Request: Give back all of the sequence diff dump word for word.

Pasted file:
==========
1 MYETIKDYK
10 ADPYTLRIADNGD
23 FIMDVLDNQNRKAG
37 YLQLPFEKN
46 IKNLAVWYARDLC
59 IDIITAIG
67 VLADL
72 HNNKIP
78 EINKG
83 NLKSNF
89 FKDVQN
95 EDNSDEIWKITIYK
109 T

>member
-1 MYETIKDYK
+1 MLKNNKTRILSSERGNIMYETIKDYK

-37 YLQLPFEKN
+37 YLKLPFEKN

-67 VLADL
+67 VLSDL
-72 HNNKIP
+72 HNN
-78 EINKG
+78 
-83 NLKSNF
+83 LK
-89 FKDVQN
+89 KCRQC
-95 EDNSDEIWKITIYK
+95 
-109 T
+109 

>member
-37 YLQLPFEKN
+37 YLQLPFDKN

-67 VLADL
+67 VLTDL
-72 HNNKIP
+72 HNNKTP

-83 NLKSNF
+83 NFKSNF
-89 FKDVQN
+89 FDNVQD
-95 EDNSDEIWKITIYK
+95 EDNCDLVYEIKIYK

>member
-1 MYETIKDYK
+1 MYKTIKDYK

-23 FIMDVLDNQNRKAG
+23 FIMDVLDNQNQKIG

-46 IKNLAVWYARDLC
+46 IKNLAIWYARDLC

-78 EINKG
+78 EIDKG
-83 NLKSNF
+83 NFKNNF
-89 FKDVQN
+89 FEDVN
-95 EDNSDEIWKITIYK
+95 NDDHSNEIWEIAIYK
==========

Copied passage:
1 MYETIKDYK
10 ADPYTLRIADNGD
23 FIMDVLDNQNRKAG
37 YLQLPFEKN
46 IKNLAVWYARDLC
59 IDIITAIG
67 VLADL
72 HNNKIP
78 EINKG
83 NLKSNF
89 FKDVQN
95 EDNSDEIWKITIYK
109 T

>member
-1 MYETIKDYK
+1 MLKNNKTRILSSERGNIMYETIKDYK

-37 YLQLPFEKN
+37 YLKLPFEKN

-67 VLADL
+67 VLSDL
-72 HNNKIP
+72 HNN
-78 EINKG
+78 
-83 NLKSNF
+83 LK
-89 FKDVQN
+89 KCRQC
-95 EDNSDEIWKITIYK
+95 
-109 T
+109 

>member
-37 YLQLPFEKN
+37 YLQLPFDKN

-67 VLADL
+67 VLTDL
-72 HNNKIP
+72 HNNKTP

-83 NLKSNF
+83 NFKSNF
-89 FKDVQN
+89 FDNVQD
-95 EDNSDEIWKITIYK
+95 EDNCDLVYEIKIYK

>member
-1 MYETIKDYK
+1 MYKTIKDYK

-23 FIMDVLDNQNRKAG
+23 FIMDVLDNQNQKIG

-46 IKNLAVWYARDLC
+46 IKNLAIWYARDLC

-78 EINKG
+78 EIDKG
-83 NLKSNF
+83 NFKNNF
-89 FKDVQN
+89 FEDVN
-95 EDNSDEIWKITIYK
+95 NDDHSNEIWEIAIYK